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Vayigash

by Rabbi Yaakov Menken

Success by Whose Standards?


This week's class is dedicated to the speedy healing of Azriel Yitzchak ben Chaya Gitel.


"Hurry and go up to my father, and say to him, 'so says your son Yosef, "G-d has placed me as master over all Egypt -- descend to me, do not delay!"'" [45:9]

Yaakov's son Yosef, after disappearing 22 years earlier, sends a message of consolation to his father. Yosef tells his father that he is now the ruler of Egypt, in power if not name, and invites his family to escape the famine in the Land of Israel by coming down to him.

Rabbi Yaakov Neiman, author of Darche Mussar, wonders what sort of consolation Yosef is providing when he touts his leading position with the Egyptians.

Imagine an upper-class American family whose young son disappears from their penthouse apartment in Manhattan. Twenty years later, Western Union delivers a telegram: their son is alive! Their son, Andrew, goes on to say that he now leads the largest Aboriginal tribe in Western Australia, and looks forward to holding a feast in their honor complete with rare iguana meat and a prized kangaroo.

Is that a consolation? Of course they are happy to know he's alive. But given their own aspirations and vision of what it means to be successful, is the fact that he's a leading Aborigine something that brightens their hearts?

If we look in Jewish sources, we are taught that our objective in life should be spiritual rather than material greatness. By that standard, why would Yaakov be happy to hear that his son was a viceroy? Why should he be any more delighted knowing his son is a leading Egyptian, than a tony pair of Manhattanites would be to learn their son is an Aboriginal tribal chieftain? On the contrary, if anything his disappointment and heartache should be all the greater.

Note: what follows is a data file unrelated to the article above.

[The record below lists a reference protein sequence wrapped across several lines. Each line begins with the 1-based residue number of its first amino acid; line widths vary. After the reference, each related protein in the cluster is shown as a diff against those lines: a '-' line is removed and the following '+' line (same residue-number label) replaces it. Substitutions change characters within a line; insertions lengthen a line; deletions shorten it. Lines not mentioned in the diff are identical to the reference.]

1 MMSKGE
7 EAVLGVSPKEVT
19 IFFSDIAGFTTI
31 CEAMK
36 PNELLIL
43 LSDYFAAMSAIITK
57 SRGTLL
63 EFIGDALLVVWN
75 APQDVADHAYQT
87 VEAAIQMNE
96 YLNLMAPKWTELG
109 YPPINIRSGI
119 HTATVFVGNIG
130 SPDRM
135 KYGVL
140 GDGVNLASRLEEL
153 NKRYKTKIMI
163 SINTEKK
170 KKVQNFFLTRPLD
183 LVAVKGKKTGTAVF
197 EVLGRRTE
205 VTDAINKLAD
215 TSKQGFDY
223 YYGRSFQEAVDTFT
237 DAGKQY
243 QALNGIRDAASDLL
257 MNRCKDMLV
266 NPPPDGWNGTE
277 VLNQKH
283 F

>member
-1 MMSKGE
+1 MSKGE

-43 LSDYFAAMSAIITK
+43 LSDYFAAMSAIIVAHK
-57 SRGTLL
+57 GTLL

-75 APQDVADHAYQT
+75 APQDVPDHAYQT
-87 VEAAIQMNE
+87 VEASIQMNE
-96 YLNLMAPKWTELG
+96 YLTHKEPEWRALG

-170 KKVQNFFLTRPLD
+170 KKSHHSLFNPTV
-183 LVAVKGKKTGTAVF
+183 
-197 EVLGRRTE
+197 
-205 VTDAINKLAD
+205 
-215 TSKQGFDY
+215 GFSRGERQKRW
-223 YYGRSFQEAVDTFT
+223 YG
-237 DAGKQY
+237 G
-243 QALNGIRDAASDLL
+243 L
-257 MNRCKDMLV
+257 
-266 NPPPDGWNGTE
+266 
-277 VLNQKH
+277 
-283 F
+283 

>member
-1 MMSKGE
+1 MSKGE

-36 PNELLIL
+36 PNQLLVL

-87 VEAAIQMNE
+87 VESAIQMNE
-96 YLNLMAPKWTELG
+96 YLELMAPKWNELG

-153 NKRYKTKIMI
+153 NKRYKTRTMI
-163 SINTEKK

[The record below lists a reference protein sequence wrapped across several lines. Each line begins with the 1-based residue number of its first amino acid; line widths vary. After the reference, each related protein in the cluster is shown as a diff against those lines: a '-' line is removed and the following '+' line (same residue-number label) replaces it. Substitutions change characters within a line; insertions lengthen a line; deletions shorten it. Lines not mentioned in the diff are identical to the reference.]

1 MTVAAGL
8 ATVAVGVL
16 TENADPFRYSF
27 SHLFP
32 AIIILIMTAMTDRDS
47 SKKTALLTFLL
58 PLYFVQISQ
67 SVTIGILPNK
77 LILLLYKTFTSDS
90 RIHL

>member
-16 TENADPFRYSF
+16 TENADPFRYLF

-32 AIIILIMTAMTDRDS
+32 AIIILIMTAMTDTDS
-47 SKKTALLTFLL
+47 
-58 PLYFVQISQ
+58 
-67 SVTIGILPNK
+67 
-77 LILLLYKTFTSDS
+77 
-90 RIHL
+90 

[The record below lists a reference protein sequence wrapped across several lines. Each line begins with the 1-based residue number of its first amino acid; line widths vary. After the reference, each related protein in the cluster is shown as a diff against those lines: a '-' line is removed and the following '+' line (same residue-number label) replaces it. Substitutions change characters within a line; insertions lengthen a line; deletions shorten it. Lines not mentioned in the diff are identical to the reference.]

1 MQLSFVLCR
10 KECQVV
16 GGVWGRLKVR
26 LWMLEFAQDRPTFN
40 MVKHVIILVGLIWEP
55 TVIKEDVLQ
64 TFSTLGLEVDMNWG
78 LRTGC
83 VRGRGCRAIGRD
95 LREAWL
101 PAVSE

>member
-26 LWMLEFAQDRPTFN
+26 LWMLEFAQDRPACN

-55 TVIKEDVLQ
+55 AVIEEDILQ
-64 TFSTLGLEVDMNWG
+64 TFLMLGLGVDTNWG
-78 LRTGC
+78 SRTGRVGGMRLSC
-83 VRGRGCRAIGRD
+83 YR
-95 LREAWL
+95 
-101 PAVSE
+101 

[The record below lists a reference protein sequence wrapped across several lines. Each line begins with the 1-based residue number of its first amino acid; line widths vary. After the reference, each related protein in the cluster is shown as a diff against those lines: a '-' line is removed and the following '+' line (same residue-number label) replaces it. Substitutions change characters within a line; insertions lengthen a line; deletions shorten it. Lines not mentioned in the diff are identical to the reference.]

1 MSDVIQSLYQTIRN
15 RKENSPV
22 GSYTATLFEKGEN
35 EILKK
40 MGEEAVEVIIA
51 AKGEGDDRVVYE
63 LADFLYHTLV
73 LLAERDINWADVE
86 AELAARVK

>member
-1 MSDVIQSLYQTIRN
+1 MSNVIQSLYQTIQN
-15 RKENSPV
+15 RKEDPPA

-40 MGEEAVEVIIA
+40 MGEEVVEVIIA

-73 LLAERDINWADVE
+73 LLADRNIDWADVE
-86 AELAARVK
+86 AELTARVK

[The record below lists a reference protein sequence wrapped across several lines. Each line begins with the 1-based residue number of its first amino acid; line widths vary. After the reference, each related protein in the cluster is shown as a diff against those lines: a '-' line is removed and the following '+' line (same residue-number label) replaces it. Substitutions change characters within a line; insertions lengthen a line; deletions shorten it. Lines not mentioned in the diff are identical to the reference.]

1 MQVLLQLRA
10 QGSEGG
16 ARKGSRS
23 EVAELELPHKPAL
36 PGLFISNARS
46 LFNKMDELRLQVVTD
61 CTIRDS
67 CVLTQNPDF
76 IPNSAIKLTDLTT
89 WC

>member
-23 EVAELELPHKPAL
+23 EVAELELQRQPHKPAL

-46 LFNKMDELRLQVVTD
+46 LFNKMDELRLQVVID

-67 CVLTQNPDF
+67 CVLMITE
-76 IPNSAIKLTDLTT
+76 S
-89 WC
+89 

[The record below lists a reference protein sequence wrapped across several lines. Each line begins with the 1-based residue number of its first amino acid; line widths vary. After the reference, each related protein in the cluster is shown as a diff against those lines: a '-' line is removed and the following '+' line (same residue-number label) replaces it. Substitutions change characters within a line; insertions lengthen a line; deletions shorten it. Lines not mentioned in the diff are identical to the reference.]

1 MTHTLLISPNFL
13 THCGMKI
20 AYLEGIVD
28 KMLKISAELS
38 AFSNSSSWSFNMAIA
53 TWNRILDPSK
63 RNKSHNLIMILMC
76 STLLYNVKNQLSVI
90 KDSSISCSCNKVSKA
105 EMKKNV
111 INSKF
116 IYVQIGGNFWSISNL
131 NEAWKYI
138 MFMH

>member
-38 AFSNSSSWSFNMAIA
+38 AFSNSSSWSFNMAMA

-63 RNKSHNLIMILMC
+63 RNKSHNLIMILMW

So Rabbi Neiman explains: the key here is not the news that Yosef delivered, but rather how he phrased it. "G-d has placed me as master over all Egypt."

When a person attains a high position, it is normal for him to mention who appointed him, or who elected him, or how he managed to get there. Yosef, however, says nothing about Pharoah. He attributes everything to G-d.

This being the case, we can understand why this was such good news to Yaakov. After so many years, and after Yosef was tested in so many different ways, having literally experienced both the lowest rank in an Egyptian prison, and the heights of rulership -- still, nothing has shaken the knowlege of G-d that he acquired in his father's house. He remained the holy individual that he had been. That is the news that Yosef knew would come as a tremendous delight to his father.

We, too, can decide which forms of greatness we care to pursue, and whose influences will rule our lives. Given a much greater choice of influences than Yosef, we should take advantage of every opportunity to choose the good!

Good Shabbos,

Rabbi Yaakov Menken


Text Copyright © 2004 Torah.org.

The author is the Director of Project Genesis - Torah.org.

 


 






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